Patrick takes Ruth and Sylvie to the police station following the incident, and when they return home, Bob has crawled inside the house, bleeding to death.  Ruth says one final goodbye, and Bob gets his first clear look at the daughter he never met.  Patrick then takes Sylvie outside so she doesn’t have to witness the mess inside while Ruth says goodbye to Bob.  We intercut this moment (Bob’s head in her lap) with an earlier conversation before the robbery gone wrong that landed Bob in jail.  In that memory, Bob lies with his head in her lap in a pickup truck, telling a story about their future to their unborn daughter.

Ain’t Them Bodies Saints is the type of visually beautiful, breathy, whispery, gunshot-y, lovers longing type of film I would have loved in high school.  It’s a very well-made film, but it feels much neater as a story than I would’ve considered it back then.

On one hand, it’s tragic that the gunmen killed Bob, ruining his chance to be with his family, but on the other hand, it’s a necessary story-telling device to give us a definite ending.  The only other alternatives would have been Bob in jail or Bob turning his back on his family and hitting the road by himself.  The audience wouldn’t have wanted either of those endings because they are unsettling or open-ended.  Bob had to die for this story to work.

First of all, this film declares itself to be a sort of love poem from the beginning.  These aren’t just two kids who love each other, these are two souls who belong together.  They probably take themselves more seriously than the rest of the characters would (Skerritt, for example, seems a little exasperated by their romance), but this story is shown through the lens of Bob and Ruth.  This story is like The Iliad.  It’s so important that Bob make it back to his wife and daughter, and the ending must be definite.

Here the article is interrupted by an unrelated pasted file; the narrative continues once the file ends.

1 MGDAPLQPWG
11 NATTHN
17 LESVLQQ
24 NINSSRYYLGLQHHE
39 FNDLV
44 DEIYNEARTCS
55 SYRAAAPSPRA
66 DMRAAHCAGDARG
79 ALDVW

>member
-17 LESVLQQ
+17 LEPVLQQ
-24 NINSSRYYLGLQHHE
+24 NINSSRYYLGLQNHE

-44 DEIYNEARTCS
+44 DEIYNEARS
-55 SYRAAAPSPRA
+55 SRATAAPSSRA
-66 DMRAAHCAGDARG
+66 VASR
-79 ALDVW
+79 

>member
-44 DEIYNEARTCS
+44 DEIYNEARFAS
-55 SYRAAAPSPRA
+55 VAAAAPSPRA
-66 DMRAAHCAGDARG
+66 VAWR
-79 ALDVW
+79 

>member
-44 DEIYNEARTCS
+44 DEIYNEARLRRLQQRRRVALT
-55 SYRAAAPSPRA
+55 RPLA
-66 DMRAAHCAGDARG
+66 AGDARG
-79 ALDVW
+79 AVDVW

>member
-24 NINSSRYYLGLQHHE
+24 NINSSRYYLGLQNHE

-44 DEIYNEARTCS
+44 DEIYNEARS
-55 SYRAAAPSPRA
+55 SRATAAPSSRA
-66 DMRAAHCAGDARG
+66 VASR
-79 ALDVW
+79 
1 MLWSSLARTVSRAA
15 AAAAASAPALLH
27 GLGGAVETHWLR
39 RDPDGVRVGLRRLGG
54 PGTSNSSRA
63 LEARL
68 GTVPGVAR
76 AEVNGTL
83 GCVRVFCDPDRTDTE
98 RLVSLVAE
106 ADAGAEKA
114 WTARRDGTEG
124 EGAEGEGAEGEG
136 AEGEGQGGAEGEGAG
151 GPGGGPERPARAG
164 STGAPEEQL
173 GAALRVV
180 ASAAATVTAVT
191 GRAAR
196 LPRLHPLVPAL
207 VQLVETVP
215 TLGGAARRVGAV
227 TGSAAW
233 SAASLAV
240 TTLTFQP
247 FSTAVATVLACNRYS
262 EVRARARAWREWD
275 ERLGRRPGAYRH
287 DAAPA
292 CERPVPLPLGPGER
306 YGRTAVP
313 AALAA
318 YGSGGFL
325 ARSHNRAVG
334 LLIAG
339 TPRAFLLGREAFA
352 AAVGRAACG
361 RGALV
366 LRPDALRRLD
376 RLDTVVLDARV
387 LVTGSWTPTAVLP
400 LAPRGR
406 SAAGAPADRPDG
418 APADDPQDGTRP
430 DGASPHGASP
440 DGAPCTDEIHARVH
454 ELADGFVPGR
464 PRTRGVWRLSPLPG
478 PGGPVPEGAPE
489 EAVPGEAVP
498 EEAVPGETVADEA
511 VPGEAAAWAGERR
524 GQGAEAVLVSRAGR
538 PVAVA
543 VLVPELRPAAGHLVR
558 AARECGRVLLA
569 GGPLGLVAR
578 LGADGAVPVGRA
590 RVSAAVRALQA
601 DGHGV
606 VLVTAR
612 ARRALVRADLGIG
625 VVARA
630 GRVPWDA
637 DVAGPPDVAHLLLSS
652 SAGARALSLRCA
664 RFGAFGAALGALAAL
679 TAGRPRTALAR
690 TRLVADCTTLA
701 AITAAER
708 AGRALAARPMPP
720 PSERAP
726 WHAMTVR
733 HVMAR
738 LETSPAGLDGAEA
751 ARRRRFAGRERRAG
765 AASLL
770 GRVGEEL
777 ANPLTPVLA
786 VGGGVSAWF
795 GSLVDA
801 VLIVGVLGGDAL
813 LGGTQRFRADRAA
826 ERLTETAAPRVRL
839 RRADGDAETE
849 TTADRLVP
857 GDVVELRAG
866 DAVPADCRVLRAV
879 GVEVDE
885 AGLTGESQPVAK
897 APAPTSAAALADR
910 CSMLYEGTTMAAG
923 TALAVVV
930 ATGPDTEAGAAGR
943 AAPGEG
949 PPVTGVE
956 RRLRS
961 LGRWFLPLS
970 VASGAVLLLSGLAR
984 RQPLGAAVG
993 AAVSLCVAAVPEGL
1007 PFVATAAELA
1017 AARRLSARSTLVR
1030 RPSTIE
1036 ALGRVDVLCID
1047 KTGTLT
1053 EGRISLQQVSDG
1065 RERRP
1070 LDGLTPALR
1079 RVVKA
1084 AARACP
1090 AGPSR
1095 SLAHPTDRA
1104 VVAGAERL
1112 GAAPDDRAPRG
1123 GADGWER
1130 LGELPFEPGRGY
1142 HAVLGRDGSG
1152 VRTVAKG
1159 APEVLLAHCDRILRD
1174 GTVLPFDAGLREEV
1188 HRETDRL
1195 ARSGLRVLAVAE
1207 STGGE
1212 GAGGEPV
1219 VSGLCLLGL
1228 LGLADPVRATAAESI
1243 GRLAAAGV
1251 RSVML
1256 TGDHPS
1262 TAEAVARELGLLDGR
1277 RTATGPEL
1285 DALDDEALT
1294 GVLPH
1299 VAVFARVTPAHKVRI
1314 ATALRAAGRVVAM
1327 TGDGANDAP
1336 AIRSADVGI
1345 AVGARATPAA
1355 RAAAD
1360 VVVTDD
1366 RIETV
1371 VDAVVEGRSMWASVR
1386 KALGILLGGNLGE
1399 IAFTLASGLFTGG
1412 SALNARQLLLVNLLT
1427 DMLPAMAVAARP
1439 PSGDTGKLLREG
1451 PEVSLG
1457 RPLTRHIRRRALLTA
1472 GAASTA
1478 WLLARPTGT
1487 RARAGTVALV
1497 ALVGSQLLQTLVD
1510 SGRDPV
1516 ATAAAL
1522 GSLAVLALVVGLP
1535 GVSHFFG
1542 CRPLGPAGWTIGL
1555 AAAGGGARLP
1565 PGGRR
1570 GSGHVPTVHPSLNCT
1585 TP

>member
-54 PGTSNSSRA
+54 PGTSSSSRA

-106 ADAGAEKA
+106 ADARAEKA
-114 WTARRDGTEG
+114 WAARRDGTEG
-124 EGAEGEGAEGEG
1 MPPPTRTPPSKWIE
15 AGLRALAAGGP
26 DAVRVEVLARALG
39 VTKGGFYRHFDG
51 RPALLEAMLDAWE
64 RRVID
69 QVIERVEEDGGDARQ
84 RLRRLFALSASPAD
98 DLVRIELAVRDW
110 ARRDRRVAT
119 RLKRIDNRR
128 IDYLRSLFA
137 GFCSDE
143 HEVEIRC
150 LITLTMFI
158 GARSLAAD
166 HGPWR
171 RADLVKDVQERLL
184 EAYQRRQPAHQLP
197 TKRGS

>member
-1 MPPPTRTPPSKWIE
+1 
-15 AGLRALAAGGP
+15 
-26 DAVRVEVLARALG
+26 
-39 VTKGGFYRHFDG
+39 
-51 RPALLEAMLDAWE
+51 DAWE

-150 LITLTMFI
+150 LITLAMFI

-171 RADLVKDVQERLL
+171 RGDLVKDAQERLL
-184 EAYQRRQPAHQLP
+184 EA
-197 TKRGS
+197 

Really, I just think it would be underwhelming if Bob decided to flee the town, realizing he would never be with his wife and daughter.  It’s a choice that would weigh heavy on him, and I want to see him make that choice, but we never do.  When Bob returns home and sees Patrick in his house, he turns to leave, back to his small hideout in the countryside.  It’s unclear what Bob would have done, but that moment was the most gripping to me.  I wanted to know what Bob would decide to do: run or return home or kidnap his family?  It’s not an easy decision, but we knew that from the moment he escaped from prison.

Decisions like those are what reveal true character, but Bob never has to make that decision.  On some level it feels like a cop out.  Sure he is killed in the process, so we think it’s a bad thing that happened, but it lets him off the hook.  When Bob is shot, aware that he’s dying, he knows exactly what he must do, but oftentimes stories, and characters, are most fascinating in the gray area moments, when they could do multiple things and we don’t yet know which path they will embark on.

The three gunmen are mysterious and vague.  They are not underdeveloped, because it’s clear that the intention is for us to not know who they are or what they’re up to.  Instead they’re an almost inhuman force of evil.  They look evil, they sneer like evil people, they’re really not even human.  Maybe they could be seen as a personification of Bob’s guilt.  Maybe not, because his guilt should be clear already.

Really, okay, this is the problem I have.  I mean, I’ve already stated it.  I said high school me would have loved this film, and that’s true, because Bob and Ruth’s love story is something a 15 year old romantic would swoon over.  Their love was meant to be like Romeo and Juliet.  But the world wouldn’t let it happen.  Isn’t it so romantic how Bob took the fall for Ruth?  Their love is so meant to be that they will either be together or die trying.